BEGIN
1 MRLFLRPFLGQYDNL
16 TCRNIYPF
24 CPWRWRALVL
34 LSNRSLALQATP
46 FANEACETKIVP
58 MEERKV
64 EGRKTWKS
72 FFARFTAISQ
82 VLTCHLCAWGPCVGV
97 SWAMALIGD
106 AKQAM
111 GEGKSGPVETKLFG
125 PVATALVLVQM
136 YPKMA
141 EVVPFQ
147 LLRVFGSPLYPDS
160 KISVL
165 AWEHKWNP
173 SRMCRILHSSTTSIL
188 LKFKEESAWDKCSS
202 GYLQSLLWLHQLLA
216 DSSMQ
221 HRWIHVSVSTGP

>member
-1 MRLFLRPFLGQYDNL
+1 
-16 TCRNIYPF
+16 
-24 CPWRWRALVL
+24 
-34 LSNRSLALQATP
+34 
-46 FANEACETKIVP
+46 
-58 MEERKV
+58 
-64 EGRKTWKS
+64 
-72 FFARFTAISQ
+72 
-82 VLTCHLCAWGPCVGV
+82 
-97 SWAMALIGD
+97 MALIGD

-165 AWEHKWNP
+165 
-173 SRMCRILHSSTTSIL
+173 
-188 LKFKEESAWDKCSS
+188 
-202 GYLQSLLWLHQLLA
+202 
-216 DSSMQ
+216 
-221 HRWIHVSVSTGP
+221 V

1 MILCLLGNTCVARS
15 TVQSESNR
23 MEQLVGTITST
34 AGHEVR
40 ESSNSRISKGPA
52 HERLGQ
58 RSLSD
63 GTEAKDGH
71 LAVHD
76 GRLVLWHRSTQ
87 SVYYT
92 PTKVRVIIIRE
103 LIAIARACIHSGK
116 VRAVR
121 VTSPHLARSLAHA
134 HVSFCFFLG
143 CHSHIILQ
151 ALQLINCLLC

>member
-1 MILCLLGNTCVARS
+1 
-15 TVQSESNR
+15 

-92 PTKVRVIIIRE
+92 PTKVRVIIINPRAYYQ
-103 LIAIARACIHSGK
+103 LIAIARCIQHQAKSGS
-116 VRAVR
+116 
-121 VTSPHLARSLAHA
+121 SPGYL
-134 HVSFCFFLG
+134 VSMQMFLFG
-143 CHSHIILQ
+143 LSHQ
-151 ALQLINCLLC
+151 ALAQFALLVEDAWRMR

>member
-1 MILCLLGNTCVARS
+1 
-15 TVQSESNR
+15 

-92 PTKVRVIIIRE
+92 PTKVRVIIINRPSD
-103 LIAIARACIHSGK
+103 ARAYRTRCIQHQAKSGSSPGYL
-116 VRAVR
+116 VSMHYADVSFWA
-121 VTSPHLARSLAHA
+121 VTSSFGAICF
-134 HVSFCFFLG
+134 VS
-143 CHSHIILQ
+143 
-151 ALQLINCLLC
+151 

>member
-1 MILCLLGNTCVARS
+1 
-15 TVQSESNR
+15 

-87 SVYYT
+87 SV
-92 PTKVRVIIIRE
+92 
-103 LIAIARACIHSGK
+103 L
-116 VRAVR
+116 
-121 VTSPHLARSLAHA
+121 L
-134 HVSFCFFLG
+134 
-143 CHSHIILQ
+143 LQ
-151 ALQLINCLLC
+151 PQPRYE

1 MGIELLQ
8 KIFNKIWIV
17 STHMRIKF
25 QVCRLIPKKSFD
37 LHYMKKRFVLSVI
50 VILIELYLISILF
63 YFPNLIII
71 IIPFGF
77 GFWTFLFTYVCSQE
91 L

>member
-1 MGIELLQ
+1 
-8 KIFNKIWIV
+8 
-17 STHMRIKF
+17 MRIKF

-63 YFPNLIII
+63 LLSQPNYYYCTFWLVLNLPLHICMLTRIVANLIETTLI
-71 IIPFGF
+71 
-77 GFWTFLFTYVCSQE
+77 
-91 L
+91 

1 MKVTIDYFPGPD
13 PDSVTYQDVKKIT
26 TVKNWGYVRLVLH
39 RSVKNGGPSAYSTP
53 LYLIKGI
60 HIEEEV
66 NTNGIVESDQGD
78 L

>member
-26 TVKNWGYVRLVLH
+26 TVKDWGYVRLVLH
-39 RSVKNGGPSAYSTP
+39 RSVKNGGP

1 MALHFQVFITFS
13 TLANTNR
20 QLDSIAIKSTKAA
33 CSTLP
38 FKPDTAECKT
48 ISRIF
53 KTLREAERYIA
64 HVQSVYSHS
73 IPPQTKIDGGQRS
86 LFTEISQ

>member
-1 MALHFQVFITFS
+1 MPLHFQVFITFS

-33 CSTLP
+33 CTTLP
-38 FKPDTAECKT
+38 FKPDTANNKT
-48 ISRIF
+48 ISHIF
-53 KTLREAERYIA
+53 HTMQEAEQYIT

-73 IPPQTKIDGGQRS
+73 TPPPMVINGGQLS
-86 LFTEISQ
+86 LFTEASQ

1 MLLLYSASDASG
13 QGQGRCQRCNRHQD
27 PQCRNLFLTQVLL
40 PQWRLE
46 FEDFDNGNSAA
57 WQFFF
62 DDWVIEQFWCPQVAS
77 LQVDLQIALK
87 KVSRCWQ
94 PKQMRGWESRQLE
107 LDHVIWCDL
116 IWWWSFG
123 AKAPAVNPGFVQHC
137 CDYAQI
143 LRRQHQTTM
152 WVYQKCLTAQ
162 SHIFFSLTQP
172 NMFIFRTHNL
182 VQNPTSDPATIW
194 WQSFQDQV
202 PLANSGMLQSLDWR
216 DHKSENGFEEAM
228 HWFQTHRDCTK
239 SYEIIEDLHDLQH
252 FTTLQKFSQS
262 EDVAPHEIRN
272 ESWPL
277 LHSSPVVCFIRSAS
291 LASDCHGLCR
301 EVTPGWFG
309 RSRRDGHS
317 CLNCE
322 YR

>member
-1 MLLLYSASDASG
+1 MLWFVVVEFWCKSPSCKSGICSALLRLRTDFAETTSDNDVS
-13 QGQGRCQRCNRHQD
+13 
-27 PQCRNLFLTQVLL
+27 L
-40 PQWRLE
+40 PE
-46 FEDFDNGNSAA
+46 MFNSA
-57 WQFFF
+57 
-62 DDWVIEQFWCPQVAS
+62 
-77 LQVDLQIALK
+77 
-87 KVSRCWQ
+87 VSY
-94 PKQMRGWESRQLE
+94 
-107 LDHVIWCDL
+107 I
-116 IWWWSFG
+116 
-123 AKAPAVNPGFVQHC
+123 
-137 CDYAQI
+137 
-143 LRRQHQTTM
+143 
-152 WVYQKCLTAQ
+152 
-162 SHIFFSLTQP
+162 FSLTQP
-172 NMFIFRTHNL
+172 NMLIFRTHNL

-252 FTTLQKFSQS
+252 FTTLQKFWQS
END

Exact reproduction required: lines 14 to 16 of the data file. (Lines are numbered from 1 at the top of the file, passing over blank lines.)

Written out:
136 YPKMA
141 EVVPFQ
147 LLRVFGSPLYPDS